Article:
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Advanced materials

Advanced materials

New metamaterial could make true one-way glass

18 Mar 2024 Isabelle Dumé
Artist's impression of the Tellegen metamaterial
The magnetic properties of a material can affect how it interacts with light. (Courtesy: Ihar Faniayeu/University of Gothenburg)

A proposed new optical metamaterial could behave like true one-way glass thanks to the Tellegen effect, which connects a material’s response to light waves with its magnetization and polarization. Under the design put forward by researchers in Finland, the US, Sweden and Greece, the new metamaterial would be formed from randomly oriented nanocylinders consisting of ferromagnets and a high-permittivity dielectric that operates at the right resonance. Unlike previous proposals, the metamaterial would not require external magnetic fields to operate, and its developers say it could also make solar cells more efficient.

The Tellegen effect is also known as the nonreciprocal magnetoelectric effect (NME), and it occurs when the electric field component of light (an electromagnetic wave) magnetizes a material at the same time as the magnetic field component polarizes it. The effect shows much promise for advanced technologies such as magnet-free optical isolators, as well as for fundamental research – for instance on the electrodynamics of relativistic matter and theoretical particles called axions.

Enhancing the effect through metamaterials

For light in the visible part of the electromagnetic spectrum, the NME in natural materials is negligible because the magnetization effect is weak, explains Shadi Safaei Jazi, a PhD student at Finland’s Aalto University who led the research. Most proposed approaches involving such materials only work for microwaves, and this is partly why the Tellegen effect has not been exploited in realistic industrial applications yet.

The magnetization component of the NME can, however, be enhanced in metamaterials and metasurfaces. These artificially engineered materials are structured in ways that give them properties such as a negative refractive index that are rare or absent in natural materials.

In the new work, which is detailed in Nature Communications, Safaei Jazi and colleagues describe a three-dimensional metamaterial that shows a strong Tellegen effect in the visible frequency range. This metamaterial would be formed from nanocylinders containing two components: a ferromagnetic nanodisc in a single-domain magnetic state, and a high-permittivity dielectric nanodisc that supports a so-called magnetic Mie-type resonance (a structural resonance at the level of the nanocylinder).

Spontaneous magnetization and the magnetoelectric effect

The researchers suggest that this 3D metamaterial could be made by randomly distributing the nanocylinders within a host medium such as water or a polymer. The ferromagnetic nanodiscs would exhibit spontaneous magnetization and the magnetoelectric effect (ME) without the need for an external magnetic field. Using conventional materials such as cobalt and silicon to make up the structure would increase the ME by two orders of magnitude compared to other known natural materials at room temperature, the team add.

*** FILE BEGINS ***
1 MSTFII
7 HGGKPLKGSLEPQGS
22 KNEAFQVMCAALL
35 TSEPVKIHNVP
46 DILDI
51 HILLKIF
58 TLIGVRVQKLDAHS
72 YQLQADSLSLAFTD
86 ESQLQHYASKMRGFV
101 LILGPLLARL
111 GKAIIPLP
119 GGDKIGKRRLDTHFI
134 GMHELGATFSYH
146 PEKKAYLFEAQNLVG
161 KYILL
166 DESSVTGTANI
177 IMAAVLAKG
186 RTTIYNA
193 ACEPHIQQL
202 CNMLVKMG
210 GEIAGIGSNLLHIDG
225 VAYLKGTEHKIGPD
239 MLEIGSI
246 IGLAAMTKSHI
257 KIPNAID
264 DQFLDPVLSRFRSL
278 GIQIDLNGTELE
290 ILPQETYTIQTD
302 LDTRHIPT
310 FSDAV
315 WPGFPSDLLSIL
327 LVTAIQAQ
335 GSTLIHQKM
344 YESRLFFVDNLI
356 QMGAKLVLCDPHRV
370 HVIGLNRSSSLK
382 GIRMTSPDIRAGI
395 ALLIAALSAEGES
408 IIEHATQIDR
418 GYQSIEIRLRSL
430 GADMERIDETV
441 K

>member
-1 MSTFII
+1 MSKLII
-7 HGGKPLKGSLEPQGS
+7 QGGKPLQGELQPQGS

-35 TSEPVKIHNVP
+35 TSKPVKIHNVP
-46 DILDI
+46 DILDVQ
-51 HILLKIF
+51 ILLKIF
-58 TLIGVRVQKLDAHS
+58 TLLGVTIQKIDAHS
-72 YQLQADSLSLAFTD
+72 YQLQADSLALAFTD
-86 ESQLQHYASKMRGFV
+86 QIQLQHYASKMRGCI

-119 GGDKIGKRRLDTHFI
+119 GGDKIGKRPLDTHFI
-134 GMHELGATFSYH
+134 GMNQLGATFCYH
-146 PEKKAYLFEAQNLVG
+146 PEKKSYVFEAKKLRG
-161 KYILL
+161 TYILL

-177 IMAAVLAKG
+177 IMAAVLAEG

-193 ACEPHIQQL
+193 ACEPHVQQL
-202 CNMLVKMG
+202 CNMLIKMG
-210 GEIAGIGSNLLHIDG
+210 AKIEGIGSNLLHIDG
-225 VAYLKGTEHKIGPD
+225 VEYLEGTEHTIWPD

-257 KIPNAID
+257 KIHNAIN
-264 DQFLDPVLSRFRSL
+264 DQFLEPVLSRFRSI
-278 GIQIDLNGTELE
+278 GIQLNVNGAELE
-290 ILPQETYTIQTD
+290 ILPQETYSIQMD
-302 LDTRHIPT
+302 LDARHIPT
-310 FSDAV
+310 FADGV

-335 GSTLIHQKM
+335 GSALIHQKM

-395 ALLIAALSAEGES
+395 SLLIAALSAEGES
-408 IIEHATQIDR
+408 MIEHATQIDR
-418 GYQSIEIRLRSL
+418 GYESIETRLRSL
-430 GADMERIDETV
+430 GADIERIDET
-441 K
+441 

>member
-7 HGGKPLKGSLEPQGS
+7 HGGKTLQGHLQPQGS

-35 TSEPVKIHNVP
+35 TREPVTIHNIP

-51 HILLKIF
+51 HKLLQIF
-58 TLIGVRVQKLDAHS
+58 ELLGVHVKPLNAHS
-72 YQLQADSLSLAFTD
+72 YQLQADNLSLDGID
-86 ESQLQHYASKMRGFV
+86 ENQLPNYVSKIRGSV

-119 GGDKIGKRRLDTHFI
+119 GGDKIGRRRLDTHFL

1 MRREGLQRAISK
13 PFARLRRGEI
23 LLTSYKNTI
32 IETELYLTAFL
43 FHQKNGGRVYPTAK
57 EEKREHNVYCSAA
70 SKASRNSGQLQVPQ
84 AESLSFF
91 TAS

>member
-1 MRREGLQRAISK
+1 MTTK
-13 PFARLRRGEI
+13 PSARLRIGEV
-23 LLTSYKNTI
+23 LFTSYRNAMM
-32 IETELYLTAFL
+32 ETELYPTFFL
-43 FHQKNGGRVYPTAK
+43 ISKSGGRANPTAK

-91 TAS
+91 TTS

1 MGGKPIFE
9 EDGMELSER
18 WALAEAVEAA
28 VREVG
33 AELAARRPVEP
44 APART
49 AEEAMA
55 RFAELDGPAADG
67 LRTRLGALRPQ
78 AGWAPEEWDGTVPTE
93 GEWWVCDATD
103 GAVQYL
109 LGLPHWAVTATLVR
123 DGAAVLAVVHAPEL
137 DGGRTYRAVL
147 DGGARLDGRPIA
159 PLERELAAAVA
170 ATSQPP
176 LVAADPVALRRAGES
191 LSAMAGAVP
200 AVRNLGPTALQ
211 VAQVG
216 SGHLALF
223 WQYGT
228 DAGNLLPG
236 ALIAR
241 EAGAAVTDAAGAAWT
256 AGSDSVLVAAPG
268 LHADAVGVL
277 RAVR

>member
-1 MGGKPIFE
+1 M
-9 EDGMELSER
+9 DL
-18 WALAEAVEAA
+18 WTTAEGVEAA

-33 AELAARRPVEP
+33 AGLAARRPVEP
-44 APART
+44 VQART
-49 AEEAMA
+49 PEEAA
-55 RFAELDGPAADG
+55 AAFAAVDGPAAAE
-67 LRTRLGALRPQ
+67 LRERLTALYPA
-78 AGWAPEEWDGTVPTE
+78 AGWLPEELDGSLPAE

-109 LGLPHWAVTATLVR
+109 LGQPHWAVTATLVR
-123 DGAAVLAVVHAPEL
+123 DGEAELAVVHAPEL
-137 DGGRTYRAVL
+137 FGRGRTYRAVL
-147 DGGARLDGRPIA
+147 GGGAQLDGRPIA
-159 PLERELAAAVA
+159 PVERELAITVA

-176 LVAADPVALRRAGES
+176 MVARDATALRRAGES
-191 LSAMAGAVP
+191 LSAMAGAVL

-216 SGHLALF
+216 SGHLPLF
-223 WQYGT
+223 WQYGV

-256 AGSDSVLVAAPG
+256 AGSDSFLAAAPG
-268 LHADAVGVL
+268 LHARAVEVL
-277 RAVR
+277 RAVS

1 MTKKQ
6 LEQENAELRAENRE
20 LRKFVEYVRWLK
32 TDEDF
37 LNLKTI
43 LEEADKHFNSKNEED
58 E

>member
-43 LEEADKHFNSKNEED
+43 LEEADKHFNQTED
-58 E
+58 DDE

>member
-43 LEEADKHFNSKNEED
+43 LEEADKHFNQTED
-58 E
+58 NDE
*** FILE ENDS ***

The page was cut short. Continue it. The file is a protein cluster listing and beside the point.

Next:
The team also showed that using emerging materials such as magnetic Weyl semimetals in the metamaterial would enhance the ME even further, by almost four orders of magnitude. Weyl semimetals are a recently discovered class of topological material in which electrons behave like massless particles thanks to a special kind of symmetry in their electronic structure.

Seeing clearly in one direction

One potential application for such magnetoelectric colloids would be a true one-way glass, Safaei Jazi says. “Such a glass should not be confused with commercial semi-transparent reciprocal glass, which lets light through in both directions,” she explains. “Only when the brightness is different between the two sides (for example, inside and outside a window), does the latter act like a one-way glass.”

A true one-way glass based on the proposed magnetoelectric metamaterials would incorporate several layers of magnetoelectric coatings on top of a conventional glass surface, she continues. “Conventional technology for such a glass would require strong and bulky electromagnets surrounding the glass to create magnetization and break reciprocal light transmission. These electromagnets would completely obscure the view and make the system opaque to light in both directions.”

Viktar Asadchy, an electro-optical engineer at Aalto and Stanford University who supervised the project, says that the team’s system would, in principle, show strong spontaneous magnetization and one-way light transmission without external magnetic fields. “This means that a window with that glass in your house, office, or car would allow you to enjoy a perfect view, regardless of the brightness outside, and people wouldn’t be able to see anything inside,” Asadchy says.

The proposed one-way glass could also make solar cells more efficient, Safaei Jazi tells Physics World. This is because it would block the thermal emissions that today’s cells radiate back towards the Sun, which reduces the amount of energy the cells can capture.

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